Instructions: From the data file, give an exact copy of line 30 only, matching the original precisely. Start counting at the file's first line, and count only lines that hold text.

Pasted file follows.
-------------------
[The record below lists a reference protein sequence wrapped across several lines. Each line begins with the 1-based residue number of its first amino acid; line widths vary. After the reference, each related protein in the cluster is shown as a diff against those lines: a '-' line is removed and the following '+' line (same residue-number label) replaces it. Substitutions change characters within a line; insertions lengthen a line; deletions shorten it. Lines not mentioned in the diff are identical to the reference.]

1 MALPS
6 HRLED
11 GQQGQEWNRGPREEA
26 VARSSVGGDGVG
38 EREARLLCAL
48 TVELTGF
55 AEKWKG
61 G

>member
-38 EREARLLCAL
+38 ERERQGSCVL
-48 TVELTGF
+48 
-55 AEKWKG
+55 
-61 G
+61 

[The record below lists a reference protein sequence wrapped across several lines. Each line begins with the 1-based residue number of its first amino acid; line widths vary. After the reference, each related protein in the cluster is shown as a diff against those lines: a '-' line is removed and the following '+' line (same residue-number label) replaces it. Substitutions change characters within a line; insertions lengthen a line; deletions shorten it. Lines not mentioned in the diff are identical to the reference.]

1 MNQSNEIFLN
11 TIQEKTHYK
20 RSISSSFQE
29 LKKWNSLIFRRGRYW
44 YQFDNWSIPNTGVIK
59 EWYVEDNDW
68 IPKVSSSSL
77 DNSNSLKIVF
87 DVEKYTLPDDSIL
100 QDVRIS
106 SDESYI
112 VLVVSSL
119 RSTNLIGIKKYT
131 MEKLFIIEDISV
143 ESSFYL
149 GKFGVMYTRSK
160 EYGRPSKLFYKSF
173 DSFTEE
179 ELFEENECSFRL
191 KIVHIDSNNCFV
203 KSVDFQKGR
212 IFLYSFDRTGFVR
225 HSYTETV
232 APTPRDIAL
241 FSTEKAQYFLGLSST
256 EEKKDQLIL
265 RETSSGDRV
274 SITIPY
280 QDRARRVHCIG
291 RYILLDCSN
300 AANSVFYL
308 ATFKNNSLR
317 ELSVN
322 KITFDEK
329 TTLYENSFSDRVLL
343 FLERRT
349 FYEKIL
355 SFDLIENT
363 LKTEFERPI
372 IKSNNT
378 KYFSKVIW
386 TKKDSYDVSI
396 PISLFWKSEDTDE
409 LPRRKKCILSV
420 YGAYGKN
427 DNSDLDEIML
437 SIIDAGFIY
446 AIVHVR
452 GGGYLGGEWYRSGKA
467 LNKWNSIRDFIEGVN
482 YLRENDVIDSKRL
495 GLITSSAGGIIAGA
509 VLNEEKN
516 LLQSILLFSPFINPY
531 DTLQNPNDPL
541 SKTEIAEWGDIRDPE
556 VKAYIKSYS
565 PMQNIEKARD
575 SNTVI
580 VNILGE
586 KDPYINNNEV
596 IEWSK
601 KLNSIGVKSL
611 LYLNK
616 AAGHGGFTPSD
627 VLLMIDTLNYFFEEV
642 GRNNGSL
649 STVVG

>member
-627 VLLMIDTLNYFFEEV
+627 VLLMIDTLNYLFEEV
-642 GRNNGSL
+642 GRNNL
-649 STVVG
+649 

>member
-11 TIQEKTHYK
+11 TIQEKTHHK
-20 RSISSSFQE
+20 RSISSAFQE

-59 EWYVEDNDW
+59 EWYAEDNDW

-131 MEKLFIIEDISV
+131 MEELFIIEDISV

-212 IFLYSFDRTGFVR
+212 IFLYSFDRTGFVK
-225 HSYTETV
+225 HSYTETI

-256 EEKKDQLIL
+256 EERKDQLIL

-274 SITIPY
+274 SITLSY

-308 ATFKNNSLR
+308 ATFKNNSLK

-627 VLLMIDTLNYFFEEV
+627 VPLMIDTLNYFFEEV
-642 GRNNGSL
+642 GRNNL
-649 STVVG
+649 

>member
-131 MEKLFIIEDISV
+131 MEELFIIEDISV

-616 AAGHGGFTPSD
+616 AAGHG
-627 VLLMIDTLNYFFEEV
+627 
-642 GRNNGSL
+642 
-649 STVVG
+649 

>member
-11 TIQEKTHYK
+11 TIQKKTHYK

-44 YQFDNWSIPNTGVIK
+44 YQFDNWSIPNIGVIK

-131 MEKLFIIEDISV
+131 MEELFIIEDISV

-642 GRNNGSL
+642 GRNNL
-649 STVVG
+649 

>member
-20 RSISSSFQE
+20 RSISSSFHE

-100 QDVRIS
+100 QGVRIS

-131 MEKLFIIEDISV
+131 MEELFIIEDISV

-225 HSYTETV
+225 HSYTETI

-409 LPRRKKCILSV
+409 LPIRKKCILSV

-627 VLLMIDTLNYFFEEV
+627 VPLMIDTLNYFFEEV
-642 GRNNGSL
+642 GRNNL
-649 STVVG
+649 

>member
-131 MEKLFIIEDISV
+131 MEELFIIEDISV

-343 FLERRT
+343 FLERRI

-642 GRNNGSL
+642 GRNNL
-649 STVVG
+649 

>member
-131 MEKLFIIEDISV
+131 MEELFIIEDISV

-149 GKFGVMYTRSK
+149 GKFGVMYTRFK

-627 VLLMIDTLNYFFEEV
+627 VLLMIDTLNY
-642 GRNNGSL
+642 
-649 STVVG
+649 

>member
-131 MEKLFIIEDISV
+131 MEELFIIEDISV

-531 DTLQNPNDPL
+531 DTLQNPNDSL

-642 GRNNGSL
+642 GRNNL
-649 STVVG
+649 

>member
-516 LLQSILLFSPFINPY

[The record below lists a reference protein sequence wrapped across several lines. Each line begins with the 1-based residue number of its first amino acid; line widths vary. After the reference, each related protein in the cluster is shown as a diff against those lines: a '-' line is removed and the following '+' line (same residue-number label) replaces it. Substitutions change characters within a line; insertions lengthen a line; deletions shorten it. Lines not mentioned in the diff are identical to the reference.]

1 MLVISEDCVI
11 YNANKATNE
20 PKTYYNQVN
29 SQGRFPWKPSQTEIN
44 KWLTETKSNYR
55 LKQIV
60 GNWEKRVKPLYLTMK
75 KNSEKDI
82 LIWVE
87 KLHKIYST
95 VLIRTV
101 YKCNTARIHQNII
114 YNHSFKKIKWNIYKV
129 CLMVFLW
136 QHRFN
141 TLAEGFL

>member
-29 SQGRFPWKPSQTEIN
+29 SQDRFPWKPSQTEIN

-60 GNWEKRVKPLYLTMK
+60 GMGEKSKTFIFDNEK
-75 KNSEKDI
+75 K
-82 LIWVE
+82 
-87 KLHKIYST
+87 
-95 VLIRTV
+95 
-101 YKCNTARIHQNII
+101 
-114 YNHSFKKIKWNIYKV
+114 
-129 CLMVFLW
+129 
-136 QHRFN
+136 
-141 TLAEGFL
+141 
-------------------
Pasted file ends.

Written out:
106 SDESYI